By definition, depression causes us to lose energy, engagement, and activity. Depression often feels like a gray, unmovable lump that’s going nowhere. Whether you’re working by yourself or with a therapist, it can be hard to find a starting point.
The good news is that any time you can find something worthwhile to do, you start to feel better. So here are ten suggestions for doing something about those dark and hopeless feelings. Is there an idea or two here that would work for you?
1. Look for images that describe what you’re feeling. Is your depression wet or dry, rock-hard or drenched in seawater? Do you picture yourself as a depleted battery, an out-of-control tractor trailer, or a piercing arrow? Do you see yourself wrecking, tumbling, falling, or drowning? Images can help you get in touch with what your psyche is experiencing and trying to share with you.
2. Identify a feeling and follow it as far as it will let you go. If it’s sadness, for example, what have you lost, and how is that loss changing your life? Do you feel like a victim, an alien, an avenger, a lover?
3. Draw pictures. Create characters, sketch them, and put dialogue into balloons. Paint landscapes, buildings, animals, and people and places from your dreams and daydreams.
4. Keep a journal. If the writing doesn’t flow, try again without capital letters and punctuation: Editing can block your thinking. If you’re having relationship issues, draw stick figures and get them to talk on paper. Find a picture that moves you, paste it onto a piece of paper, and write about it.
5. Submit to the inner process. The soul has its own wisdom, its own pace, and its own agenda, if only we can learn to accept it. When life goes wrong or we’re crawling back from a loss or a mistake, we naturally want the process to be over as quickly as possible. But worrying about being stuck in an old hurt or loss doesn’t help. Say yes to the healing, and stop thinking that you’re sick and wrong because it’s going slowly. Mysteries and secrets are unfolding inside you: Give them time.
6. If you’re having trouble with a relationship, ask whether substance abuse is involved, and don’t limit your survey to romantic relationships: It could be a family member, co-worker, boss, minister, or friend. Many substance abusers are masters at creating confusion, manipulation, and guilt. Often depression is the result. If all your relationships are healthy except one, suspect substance abuse, and consider a few visits with an Al-Anon group.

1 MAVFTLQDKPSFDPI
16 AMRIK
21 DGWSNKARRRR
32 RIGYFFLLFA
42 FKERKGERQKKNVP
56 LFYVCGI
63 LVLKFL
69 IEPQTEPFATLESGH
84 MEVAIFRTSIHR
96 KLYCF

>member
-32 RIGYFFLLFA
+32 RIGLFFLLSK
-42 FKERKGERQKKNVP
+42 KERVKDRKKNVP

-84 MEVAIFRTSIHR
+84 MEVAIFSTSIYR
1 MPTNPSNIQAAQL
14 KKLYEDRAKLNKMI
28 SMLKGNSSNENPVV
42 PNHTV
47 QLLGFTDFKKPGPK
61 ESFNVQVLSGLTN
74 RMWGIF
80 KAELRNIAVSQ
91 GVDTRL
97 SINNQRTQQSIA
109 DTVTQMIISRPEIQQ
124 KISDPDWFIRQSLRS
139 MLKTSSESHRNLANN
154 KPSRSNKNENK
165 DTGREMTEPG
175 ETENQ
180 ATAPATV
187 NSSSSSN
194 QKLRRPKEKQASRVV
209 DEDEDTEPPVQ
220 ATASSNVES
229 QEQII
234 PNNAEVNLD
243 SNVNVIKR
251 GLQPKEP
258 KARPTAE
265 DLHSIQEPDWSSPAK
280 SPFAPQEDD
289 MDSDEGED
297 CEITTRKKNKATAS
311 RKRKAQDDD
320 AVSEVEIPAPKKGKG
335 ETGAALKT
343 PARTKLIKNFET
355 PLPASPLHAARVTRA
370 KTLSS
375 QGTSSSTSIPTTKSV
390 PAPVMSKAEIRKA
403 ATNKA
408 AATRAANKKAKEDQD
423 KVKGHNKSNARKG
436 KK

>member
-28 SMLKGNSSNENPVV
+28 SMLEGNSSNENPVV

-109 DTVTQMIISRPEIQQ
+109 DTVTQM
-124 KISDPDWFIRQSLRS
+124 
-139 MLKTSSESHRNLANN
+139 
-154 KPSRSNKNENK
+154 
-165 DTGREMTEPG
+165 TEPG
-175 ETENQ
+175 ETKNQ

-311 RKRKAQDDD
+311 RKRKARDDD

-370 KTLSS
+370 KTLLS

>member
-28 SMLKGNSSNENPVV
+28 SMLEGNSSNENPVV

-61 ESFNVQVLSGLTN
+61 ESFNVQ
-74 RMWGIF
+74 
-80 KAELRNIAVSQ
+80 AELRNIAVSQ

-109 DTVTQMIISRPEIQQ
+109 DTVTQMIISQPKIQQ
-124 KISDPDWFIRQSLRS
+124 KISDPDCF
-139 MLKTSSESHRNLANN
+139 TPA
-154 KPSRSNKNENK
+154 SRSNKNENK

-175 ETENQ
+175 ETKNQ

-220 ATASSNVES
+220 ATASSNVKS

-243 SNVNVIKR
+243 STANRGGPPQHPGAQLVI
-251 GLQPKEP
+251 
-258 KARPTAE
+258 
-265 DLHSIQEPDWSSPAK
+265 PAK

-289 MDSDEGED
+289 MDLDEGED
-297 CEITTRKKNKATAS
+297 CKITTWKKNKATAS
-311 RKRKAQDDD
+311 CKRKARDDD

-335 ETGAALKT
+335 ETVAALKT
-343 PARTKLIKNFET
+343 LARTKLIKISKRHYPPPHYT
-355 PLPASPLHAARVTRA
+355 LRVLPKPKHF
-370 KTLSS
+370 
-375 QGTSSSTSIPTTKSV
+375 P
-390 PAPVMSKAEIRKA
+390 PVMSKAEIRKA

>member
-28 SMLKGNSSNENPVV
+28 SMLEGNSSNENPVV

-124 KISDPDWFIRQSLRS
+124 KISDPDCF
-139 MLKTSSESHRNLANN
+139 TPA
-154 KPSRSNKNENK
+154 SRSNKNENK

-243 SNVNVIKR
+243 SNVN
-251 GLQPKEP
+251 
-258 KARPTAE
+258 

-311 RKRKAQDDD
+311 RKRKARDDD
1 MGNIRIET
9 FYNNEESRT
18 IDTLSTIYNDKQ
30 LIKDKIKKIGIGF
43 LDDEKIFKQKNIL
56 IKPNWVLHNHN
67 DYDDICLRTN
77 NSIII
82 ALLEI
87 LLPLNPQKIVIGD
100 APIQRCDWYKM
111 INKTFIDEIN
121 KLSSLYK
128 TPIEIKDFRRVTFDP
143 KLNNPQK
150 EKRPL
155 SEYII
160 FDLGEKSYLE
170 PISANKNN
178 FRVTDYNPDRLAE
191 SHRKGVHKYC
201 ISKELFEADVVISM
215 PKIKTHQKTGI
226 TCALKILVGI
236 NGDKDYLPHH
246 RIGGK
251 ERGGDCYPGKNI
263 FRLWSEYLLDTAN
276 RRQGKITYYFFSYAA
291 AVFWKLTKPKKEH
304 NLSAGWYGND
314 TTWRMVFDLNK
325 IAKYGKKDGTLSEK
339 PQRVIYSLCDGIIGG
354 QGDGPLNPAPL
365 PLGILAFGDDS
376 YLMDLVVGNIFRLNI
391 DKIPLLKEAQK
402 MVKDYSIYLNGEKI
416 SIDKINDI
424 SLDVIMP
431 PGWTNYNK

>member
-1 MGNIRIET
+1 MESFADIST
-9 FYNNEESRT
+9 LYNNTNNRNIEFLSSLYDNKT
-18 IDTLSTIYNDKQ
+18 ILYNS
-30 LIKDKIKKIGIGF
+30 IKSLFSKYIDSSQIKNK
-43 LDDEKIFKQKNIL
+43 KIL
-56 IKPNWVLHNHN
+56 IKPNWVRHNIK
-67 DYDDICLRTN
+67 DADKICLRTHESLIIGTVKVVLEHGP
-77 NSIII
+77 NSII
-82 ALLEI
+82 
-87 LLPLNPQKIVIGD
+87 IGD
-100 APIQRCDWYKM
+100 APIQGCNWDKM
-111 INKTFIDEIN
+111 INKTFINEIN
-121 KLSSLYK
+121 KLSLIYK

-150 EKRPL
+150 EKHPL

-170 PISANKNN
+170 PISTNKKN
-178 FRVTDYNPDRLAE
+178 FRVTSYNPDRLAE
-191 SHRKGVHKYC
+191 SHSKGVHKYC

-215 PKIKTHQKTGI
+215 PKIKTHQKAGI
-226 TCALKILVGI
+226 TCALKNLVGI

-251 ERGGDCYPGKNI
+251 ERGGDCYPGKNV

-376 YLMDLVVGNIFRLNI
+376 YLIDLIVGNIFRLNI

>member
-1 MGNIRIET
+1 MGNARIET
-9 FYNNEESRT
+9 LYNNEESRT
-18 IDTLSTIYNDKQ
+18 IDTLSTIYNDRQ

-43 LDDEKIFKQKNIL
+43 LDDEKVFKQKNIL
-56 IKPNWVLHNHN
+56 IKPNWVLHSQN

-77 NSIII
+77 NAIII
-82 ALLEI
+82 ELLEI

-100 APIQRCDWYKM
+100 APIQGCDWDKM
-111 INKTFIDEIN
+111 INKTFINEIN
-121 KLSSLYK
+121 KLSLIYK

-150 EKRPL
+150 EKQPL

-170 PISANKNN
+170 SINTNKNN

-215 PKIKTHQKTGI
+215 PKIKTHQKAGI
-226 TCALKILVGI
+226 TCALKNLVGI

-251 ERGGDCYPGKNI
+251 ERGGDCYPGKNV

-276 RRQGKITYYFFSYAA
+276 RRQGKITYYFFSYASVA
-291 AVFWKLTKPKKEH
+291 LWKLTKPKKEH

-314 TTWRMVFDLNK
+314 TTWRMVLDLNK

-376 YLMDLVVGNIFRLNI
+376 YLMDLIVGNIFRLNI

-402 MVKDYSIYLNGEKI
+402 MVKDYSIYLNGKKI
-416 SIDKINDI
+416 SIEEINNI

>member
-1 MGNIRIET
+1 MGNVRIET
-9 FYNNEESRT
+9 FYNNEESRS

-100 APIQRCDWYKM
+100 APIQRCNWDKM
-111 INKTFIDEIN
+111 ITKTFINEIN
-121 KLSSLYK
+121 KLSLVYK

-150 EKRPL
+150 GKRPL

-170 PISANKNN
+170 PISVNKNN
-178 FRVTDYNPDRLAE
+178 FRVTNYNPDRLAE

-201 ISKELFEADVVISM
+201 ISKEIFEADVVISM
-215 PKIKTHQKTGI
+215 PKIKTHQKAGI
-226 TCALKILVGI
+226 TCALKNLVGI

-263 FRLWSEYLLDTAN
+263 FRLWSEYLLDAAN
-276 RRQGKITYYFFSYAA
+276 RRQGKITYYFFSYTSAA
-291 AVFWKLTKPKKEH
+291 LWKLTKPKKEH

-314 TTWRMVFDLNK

7. Have fun, especially if it involves physical activity, which can be a powerful antidote to depression. This suggestion probably sounds counterintuitive: During depression, who wants to have fun? But it’s worth the effort to find something you enjoy doing, especially if it involves other people. You quickly discover that the depression is only one part of you, even if it often seems overwhelming. Other parts of you are healthy and hungry for life. What can you do to support and strengthen them?
8. Listen to music. If you don’t have any favorite pieces, begin with the music you listened to in your teens. Strive to rediscover parts of you that have drifted into the past and been forgotten. Even sad music (for example, a song that evokes a past love affair) can sometimes help you travel around the rock of depression to see what else life has in store for you.
9. Connect. When you’re depressed, it’s tempting to either avoid other people or load them up with your problems. Look for other ways to relate. Volunteering in a setting you enjoy (or used to enjoy) can have enormous healing power: You’ll be affirmed for gifts you’d forgotten you had–or never knew about.
10. Love yourself. In depression, we often feel that no one cares and no one is there for us. Remember that the first person whose love and care you need so desperately is you. If others are causing you to feel that you’re worthless and wrong, start asking if something is amiss with them. (Therapy can be helpful here.)
Depression is such a hideous experience that no one would ever choose to go there, even for a minute. But sometimes it is the only way our souls can get our attention: Our manic pace stops, our usual activities seem dry and meaningless, and we start looking elsewhere for a reason to live. In the end, is it possible that’s exactly what our souls are asking us to do?